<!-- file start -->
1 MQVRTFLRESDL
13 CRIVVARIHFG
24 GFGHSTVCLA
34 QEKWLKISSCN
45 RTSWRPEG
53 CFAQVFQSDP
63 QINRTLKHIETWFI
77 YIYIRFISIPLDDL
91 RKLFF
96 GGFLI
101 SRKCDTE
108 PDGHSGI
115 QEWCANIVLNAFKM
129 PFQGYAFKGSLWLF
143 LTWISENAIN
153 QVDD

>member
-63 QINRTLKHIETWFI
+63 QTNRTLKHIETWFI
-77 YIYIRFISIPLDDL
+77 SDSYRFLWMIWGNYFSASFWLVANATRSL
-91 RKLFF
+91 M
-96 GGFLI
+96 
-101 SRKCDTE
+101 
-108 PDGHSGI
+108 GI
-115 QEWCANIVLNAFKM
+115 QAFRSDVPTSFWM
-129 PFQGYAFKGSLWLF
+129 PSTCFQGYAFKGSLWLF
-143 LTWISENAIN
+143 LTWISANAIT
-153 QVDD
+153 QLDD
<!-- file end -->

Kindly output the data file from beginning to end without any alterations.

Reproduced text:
1 MQVRTFLRESDL
13 CRIVVARIHFG
24 GFGHSTVCLA
34 QEKWLKISSCN
45 RTSWRPEG
53 CFAQVFQSDP
63 QINRTLKHIETWFI
77 YIYIRFISIPLDDL
91 RKLFF
96 GGFLI
101 SRKCDTE
108 PDGHSGI
115 QEWCANIVLNAFKM
129 PFQGYAFKGSLWLF
143 LTWISENAIN
153 QVDD

>member
-63 QINRTLKHIETWFI
+63 QTNRTLKHIETWFI
-77 YIYIRFISIPLDDL
+77 SDSYRFLWMIWGNYFSASFWLVANATRSL
-91 RKLFF
+91 M
-96 GGFLI
+96 
-101 SRKCDTE
+101 
-108 PDGHSGI
+108 GI
-115 QEWCANIVLNAFKM
+115 QAFRSDVPTSFWM
-129 PFQGYAFKGSLWLF
+129 PSTCFQGYAFKGSLWLF
-143 LTWISENAIN
+143 LTWISANAIT
-153 QVDD
+153 QLDD